How digital innovators are transforming the NHS

Public | April 2018 | The promise of Healthtech: How digital innovators are transforming the NHS 

Innovations such as cloud computing,  VR, 3D printing, genomics and artificial intelligence all provide opportunities for the NHS to sustainably relieve the
demographic and financial pressures it faces. Public, an organisation that helps startups to support the public sector, cautions that “without major reform, the NHS may see a £30 billion funding gap open up over the next three years alone.”

There are three factors driving this change, they are  the growing, ageing populations who are net consumers of public services, especially health care.  The rise in long-term, chronic conditions evident across all age groups.  The compounding effect of higher demand for health services and higher expectations for those health services as, in many cases, more expensive treatments become standard.  The report includes a feature on ‘Healthtech 27’ which are the most promising startups in healthcare.
Nicola Blackwood, the author of this report and former Health Innovation Minister,
argues that the NHS is still ‘risk averse’.  As part of this research, Public surveyed a number of health startups- they also spoke to NHS professionals, interviewing key decision-makers across the health and care landscape-to explore some of the barriers to innovation.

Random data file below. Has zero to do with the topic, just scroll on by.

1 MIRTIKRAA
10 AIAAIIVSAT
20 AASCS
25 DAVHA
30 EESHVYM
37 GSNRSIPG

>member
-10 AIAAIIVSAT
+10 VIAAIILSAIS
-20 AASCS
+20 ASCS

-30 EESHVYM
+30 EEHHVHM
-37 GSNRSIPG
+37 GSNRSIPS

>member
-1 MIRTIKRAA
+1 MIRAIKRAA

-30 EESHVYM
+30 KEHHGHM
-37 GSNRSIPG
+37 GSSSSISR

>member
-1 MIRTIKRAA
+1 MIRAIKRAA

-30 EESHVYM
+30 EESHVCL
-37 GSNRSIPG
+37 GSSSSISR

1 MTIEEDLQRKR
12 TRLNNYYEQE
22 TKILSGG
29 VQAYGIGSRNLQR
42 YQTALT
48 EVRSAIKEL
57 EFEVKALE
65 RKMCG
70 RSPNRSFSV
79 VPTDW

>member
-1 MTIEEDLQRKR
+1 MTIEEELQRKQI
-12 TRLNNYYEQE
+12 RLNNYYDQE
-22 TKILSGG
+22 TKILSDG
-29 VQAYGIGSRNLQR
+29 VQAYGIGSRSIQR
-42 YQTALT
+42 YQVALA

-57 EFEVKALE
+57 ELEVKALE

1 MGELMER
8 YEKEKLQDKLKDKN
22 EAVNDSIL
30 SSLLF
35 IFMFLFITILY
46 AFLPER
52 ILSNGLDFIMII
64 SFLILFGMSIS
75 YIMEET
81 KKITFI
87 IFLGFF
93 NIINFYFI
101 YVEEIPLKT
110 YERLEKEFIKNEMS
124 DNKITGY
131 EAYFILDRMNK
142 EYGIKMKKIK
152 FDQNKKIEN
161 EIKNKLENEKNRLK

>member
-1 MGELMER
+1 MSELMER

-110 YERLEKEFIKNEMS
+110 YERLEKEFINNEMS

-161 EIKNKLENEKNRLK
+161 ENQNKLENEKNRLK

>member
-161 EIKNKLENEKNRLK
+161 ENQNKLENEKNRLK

These interviews revealed:

  • Lack of clarity about evidence 
  • Regulation of digital health products is fast evolving
  • Slow procurement
  • Partial interoperability 
  • Unclear data security standards 
  • Limited change management and digital skills

 

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Image source: public.io

Alongside this, Healthtech also predicts 9 areas of opportunity for the future

  1. Procurement and productivity 
  2. Recruitment and training 
  3. Prevention
  4. Winter pressures and supported self-care
  5. AI in Pathology and Radiology
  6. Patient safety
  7. Mental health
  8. Social care
  9. Research 

Further details are available from Public’s website 

Public’s blog features a post on this report 

The full report is available here

 

 

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NHS England scheme discovers four new innovations that will benefit patients

NHS England | April 2018 | Heart patients among those to benefit as NHS England backs innovation

A scheme run by NHS England to identify and fast track specific innovations into the NHS  is now in its second year.  It delivers improvements in patient care by cutting bureaucracy for clinicians and other innovators and encouraging uptake through the NHS. NHS England has just announced four innovations that have the potential to benefit patients.  Among the innovations is image analysis software that creates a 3D model of the heart and could prevent up to 35,000 patients a year undergoing invasive tests.  Other innovations identified include a suture which is designed to reduce infections, a new device that will reduce the number of infections from catheters and a ‘bowel scope’ to improve colorectal examinations.